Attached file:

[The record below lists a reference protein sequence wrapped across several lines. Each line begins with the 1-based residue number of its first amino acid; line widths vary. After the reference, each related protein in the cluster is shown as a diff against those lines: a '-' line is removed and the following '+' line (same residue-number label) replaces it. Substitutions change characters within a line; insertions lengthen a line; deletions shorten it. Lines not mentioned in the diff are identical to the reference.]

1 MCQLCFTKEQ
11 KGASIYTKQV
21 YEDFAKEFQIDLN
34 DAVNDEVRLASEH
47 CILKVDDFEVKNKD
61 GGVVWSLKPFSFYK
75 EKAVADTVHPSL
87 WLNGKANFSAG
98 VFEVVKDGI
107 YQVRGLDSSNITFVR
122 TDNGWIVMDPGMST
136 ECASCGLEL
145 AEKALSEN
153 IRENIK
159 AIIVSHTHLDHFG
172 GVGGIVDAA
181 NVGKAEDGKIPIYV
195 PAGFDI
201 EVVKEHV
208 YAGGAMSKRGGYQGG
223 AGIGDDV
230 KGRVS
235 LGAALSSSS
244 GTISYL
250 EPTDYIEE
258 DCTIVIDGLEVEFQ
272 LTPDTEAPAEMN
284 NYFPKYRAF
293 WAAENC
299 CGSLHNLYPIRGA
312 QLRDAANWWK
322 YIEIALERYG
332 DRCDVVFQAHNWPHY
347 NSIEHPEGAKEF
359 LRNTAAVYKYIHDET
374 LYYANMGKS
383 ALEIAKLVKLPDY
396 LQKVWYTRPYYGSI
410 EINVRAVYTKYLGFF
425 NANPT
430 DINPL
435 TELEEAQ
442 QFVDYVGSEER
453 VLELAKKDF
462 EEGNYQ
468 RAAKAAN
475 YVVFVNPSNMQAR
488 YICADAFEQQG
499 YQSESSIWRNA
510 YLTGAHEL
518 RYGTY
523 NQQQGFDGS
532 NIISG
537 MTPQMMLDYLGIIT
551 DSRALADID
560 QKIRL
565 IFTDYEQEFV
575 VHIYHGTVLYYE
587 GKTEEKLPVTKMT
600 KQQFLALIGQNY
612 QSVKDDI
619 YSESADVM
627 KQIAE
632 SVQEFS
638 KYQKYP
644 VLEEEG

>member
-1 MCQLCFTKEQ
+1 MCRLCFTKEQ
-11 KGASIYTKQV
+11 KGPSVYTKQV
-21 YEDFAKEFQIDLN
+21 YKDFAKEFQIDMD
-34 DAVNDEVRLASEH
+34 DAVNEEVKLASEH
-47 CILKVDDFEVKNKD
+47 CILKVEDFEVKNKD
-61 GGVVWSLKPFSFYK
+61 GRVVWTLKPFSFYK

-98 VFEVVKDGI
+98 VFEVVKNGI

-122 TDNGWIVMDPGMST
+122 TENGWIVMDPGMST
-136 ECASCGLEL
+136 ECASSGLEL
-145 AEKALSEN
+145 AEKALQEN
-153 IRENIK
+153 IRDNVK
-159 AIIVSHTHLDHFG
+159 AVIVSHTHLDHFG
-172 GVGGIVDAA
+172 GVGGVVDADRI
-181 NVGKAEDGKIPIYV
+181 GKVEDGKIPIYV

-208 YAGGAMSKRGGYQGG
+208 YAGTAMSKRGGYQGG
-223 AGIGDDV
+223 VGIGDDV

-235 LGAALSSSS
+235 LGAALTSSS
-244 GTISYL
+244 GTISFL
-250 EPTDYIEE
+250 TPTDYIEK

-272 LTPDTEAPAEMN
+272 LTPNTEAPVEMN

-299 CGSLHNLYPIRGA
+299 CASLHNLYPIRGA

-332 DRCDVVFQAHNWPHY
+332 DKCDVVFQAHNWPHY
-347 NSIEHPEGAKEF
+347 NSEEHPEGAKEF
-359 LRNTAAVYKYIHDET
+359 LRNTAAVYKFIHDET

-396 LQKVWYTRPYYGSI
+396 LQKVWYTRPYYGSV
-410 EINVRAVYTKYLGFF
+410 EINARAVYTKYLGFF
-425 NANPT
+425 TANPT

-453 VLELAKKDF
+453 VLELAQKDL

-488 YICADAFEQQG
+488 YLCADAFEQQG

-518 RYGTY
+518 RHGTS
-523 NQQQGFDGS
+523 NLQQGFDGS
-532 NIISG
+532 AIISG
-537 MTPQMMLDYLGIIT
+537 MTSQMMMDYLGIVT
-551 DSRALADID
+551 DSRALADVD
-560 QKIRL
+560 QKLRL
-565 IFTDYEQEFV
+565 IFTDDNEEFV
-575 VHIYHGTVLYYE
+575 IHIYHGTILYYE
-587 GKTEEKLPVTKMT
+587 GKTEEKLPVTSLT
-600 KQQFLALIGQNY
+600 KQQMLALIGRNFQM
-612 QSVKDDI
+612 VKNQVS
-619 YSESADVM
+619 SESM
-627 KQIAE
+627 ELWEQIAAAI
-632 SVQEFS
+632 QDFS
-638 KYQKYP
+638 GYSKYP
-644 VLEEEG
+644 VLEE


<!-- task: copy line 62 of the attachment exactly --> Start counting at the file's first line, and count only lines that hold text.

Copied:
612 QSVKDDI